So, my recalled conclusion of that paper reinforces my view of the worth of 'customer' opinion in the educational setting, which was cogently summarized in this comic strip [link]. I encountered the strip when it originally ran in my local urban weekly alternative newspaper, whereupon I promptly cut it out and mounted it on the wall of my lab. (To avoid antagonizing the 'customers', I didn't display it in my office where I ran extra help sessions.) The timing couldn't have been more perfect: my research collaborator had just dismissed a student from his office after refusing to accept an alternative answer on a multiple-choice question, and I had just suffered the indignity of one of my questions being dropped from a (different) test because 2/3 of the class had bombed it and the course coordinator didn't want to endure the complaints.
When my lab moved, I lost the strip, but fortunately it lived on in cyberspace. When I was trying to find it today, I first found this one [link], which amused. I've got the 2004 one bookmarked now.
I suspect this is the study you're remembering (conducted in West Point math classes): http://www.econ.ucdavis.edu/faculty/scarrell/profqual2.pdf .Delete
From the abstract:
In the postsecondary environment, scores on student evaluations of professors are typically used to measure teaching quality. We possess unique data that allow us to measure relative student performance in mandatory follow-on classes. We compare metrics that capture these three different notions of instructional quality and present evidence that professors who excel at promoting contemporaneous student achievement teach in ways that improve their student evaluations but harm the follow-on achievement of their students in more advanced classes.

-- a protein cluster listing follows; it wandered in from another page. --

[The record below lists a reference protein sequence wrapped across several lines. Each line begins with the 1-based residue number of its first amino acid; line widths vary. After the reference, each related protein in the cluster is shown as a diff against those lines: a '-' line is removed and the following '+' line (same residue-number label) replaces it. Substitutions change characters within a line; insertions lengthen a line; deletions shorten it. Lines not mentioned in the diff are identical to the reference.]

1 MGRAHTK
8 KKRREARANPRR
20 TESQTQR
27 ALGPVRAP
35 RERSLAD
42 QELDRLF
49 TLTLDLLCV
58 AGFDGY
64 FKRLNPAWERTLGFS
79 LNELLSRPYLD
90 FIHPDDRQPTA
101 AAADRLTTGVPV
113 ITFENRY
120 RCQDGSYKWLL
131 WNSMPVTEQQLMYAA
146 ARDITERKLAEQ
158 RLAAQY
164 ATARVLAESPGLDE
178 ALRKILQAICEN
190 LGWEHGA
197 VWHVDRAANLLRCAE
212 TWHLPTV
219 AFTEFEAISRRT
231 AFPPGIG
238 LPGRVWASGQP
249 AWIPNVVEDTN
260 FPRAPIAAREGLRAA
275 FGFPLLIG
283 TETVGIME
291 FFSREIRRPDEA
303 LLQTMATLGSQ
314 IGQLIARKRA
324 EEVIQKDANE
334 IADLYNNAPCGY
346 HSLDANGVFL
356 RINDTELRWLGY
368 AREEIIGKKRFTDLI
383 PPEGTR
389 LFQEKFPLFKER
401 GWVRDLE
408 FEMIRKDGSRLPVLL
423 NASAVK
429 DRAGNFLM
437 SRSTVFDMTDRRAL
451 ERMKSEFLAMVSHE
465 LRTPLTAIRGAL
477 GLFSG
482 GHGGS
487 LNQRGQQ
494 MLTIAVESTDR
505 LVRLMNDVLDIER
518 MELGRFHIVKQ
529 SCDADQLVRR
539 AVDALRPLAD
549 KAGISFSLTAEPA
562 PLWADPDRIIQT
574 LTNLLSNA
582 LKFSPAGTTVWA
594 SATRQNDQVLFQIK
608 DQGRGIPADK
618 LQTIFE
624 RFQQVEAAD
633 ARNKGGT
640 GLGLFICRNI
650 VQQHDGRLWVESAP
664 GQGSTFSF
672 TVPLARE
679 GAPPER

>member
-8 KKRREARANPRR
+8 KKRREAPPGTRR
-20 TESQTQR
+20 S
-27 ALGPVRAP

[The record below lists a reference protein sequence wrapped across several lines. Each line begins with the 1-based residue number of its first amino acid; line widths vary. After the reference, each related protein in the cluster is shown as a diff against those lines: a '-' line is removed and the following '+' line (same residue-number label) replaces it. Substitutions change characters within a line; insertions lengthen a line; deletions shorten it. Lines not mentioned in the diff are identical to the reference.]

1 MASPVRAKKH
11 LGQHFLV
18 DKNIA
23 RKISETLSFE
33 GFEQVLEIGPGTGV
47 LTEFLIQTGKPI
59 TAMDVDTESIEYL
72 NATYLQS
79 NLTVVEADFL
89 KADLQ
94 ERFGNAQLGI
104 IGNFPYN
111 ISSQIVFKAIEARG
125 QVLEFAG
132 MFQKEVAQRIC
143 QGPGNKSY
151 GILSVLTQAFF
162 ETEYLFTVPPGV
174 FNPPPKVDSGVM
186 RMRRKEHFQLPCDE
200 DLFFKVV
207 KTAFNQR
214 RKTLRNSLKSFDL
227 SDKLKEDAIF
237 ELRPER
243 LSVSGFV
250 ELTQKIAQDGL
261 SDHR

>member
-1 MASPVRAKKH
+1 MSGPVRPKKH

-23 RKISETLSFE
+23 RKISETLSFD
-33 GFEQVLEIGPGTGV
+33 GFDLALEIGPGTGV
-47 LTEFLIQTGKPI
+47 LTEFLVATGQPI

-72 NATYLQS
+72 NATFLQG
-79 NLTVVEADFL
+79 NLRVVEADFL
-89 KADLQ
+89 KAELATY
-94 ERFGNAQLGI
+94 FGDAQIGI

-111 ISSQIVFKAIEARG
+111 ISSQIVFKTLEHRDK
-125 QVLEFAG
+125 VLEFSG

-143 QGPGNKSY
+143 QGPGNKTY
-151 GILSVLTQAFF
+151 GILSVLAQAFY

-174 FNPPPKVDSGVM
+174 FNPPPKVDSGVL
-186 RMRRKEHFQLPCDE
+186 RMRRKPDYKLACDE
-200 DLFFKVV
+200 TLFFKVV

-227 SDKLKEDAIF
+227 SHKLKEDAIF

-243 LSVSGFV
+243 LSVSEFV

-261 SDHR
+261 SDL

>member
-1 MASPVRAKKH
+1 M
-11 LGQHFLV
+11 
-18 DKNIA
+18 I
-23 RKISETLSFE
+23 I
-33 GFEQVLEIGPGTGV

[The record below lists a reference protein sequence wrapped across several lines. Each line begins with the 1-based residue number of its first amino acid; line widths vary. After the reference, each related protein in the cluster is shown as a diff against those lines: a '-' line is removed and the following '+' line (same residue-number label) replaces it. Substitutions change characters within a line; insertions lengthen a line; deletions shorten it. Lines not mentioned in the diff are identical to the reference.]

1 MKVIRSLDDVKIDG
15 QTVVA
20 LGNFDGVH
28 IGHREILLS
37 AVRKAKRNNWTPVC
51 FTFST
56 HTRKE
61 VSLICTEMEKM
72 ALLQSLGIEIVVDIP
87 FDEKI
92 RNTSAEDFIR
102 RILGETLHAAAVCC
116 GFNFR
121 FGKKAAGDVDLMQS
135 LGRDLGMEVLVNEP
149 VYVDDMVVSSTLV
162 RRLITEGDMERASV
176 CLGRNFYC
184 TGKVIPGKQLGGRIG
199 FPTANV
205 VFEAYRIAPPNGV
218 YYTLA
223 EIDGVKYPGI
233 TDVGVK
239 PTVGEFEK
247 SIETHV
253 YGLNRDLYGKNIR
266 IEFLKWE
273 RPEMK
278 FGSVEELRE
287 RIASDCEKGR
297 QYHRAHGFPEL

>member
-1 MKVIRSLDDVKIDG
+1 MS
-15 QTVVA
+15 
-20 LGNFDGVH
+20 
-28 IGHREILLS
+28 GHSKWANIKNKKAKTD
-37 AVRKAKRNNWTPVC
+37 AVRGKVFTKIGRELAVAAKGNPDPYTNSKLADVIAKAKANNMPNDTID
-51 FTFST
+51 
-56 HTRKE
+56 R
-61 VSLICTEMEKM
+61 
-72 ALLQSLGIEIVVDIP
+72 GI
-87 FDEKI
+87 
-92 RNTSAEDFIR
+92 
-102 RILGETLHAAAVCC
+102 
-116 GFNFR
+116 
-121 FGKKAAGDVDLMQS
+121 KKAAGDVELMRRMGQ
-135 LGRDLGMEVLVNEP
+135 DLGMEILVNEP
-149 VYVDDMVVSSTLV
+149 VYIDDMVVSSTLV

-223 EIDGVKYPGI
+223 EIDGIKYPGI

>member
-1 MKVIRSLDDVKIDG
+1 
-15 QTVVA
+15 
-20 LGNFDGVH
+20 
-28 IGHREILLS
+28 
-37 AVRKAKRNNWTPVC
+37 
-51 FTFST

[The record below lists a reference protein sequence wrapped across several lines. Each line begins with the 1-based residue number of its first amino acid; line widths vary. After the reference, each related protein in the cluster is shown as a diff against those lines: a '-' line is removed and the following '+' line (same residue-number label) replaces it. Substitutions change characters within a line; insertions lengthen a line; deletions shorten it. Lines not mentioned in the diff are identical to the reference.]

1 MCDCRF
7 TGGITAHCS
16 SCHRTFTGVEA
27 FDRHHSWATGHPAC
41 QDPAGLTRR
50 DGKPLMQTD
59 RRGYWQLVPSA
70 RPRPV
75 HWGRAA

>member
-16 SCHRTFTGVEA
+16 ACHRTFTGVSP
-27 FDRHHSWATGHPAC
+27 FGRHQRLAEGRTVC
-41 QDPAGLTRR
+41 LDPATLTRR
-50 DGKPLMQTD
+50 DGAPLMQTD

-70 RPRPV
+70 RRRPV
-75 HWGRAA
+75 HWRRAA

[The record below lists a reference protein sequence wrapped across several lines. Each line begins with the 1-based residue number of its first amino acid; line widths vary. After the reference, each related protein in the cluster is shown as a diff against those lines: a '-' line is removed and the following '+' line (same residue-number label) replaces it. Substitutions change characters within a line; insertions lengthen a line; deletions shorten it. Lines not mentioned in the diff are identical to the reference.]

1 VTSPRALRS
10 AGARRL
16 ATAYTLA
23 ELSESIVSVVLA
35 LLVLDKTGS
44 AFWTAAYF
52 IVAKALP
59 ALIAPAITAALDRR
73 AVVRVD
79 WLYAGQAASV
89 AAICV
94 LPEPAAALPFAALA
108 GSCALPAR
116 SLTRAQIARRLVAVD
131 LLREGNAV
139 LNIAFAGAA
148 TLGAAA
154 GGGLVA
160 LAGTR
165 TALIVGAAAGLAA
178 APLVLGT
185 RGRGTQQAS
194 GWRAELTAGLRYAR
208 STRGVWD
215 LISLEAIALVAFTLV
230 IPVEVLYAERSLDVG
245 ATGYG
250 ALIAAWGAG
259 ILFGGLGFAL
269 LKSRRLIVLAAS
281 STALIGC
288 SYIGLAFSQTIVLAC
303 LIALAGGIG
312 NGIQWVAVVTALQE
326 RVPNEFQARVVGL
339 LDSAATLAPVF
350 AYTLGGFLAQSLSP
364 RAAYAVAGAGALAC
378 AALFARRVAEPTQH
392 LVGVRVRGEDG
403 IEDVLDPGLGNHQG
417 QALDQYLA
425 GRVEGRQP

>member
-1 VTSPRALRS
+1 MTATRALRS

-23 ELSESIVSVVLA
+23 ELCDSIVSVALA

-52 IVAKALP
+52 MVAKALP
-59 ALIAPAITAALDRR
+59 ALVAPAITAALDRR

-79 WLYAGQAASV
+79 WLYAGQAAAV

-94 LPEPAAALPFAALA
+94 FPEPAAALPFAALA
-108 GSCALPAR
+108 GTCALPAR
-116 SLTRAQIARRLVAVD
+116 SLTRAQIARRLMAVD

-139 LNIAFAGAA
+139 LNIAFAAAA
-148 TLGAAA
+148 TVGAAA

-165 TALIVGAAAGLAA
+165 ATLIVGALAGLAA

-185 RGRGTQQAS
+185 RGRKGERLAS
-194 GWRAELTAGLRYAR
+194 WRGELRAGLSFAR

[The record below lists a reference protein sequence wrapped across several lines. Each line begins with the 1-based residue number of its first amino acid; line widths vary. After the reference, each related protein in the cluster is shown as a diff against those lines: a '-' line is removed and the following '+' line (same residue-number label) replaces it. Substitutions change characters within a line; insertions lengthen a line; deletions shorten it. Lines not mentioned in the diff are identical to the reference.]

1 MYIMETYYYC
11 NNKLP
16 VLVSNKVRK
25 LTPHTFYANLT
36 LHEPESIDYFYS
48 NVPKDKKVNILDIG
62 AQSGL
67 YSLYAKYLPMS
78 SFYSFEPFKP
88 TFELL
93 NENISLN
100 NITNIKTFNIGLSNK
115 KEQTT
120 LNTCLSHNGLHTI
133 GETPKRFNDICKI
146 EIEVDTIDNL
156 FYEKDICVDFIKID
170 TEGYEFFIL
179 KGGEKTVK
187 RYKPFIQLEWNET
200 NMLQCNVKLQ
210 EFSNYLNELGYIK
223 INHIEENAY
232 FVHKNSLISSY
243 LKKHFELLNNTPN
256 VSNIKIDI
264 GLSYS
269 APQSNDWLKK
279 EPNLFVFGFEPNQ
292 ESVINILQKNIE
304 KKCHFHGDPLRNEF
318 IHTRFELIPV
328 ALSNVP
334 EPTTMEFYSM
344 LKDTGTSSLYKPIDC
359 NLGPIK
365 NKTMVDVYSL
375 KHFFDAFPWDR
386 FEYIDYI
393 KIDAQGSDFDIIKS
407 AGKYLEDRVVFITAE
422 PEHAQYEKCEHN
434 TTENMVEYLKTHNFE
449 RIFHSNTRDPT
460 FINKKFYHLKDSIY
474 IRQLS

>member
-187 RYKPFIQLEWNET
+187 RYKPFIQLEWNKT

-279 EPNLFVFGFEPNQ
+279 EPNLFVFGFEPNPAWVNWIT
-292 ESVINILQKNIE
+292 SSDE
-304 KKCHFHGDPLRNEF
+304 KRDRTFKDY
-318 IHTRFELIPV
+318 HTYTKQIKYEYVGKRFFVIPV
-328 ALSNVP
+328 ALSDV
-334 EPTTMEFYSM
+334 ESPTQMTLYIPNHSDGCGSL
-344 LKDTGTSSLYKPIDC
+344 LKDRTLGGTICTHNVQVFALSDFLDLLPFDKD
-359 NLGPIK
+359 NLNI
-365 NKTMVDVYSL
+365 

I'm open to the idea that consistently very low student evaluations can serve as a sort of canary in the coal mine/red flag for instructors who are having serious trouble interacting effectively with a significant portion of their students, and I also suspect that they accurately identify some very good teachers (though perhaps mixed in with some merely very entertaining ones). For somewhere between 75 and 90% of the faculty, however, differences in evals probably have more to do with factors such as personality, strictness or leniency in grading, gender, age, race, appearance, class composition, timing, and location, etc., etc. than with the actual quality of instruction (which students are, as a rule -- and as we have noted many times here before -- ill-equipped to measure). I'm not sure how well measuring instructor quality by student outcome would work in an environment less selective (and less regimented) than West Point (the idea has, after all, been tried at the secondary level, with considerably less-than-ideal outcomes), but it strikes me, if measurable (and that may be the rub), as at least equally valid (or invalid, as the case may be).
I'm pretty sure that's the one. 2010 pub date matches my recollection, and I should have it at the office to confirm, but I'll probably forget to look for it tomorrow, so let's just assume you got it.Delete
I agree that bad evals may be a red flag. Or it seems they may indicate a rigorous instructor. Good evals may indicate a good instructor, or an easy one. So we're down to them being just one component in what must be a holistic review of instructor performance. Strictly numerically, I favor measures based on scores in subsequent courses, for those courses amenable to such treatment.